Kepler's solids. By Johannes Kepler (1571–1630), Mysterium Cosmographicum (1596). From Wikimedia Commons, user Hellisp.

As long as the solids were placed in the order: octahedron, icosahedron, dodecahedron, tetrahedron, cube, the spheres would describe the planetary orbits closely but not precisely within the accuracy of current measurements. Kepler published this idea in Mysterium Cosmographicum (The Cosmic Mystery). From his viewpoint, Kepler thought he had deduced God's geometrical plan for the solar system. His work was criticized by Tycho, who had much more accurate data on planetary orbits than was available to Kepler. He corresponded with Tycho on this. After more letters and breakdowns in negotiations, Kepler finally came to work as Tycho's assistant in January 1600. Although their relationship was stormy, Tycho began to trust Kepler, gave him access to more data, and introduced him to Rudolf II, for whom he was compiling astronomical data to be issued as the Rudolfine Tables (star catalogs and planetary orbital data).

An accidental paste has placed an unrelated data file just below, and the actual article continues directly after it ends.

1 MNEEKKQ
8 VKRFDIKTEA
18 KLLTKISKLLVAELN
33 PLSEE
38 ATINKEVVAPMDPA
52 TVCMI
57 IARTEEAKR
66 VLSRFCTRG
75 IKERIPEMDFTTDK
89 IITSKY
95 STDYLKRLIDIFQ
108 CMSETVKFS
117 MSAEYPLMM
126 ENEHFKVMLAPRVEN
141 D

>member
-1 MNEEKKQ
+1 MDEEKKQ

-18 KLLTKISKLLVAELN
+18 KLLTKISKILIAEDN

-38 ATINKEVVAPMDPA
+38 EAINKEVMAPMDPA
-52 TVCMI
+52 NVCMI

Suddenly, in late 1601, Tycho died under mysterious circumstances a few days after a heavy drinking session. Soon after his death, his heirs sued Kepler to get Tycho's data for their own. But delaying tactics by Kepler allowed him to hang onto the data he needed. Kepler became the new Imperial Mathematician and advisor to Rudolf II. Details of the orbit of Mars in particular convinced Kepler that his nested-solids scheme was insufficient. Looking for another way to solve the orbit problem, Kepler tried various ovoid-shaped orbits without success and finally used well-defined elliptical orbits, which worked beautifully. Kepler abandoned circular orbits and substituted ellipses because circles were inaccurate by eight minutes of arc in Tycho's accurate measurements of Mars's orbit. Kepler knew that Tycho's data was so accurate that it must all be matched precisely by whatever mathematical form the orbits took.

Now, because they could not be disregarded, these eight minutes alone will lead us along a path to the reform of the whole of Astronomy.6

Three hundred years after his death, Tycho's body was exhumed because of suspicion about his cause of death, and mustache hairs were found to contain mercury, but not enough to justify speculation about the possibility of mercury poisoning.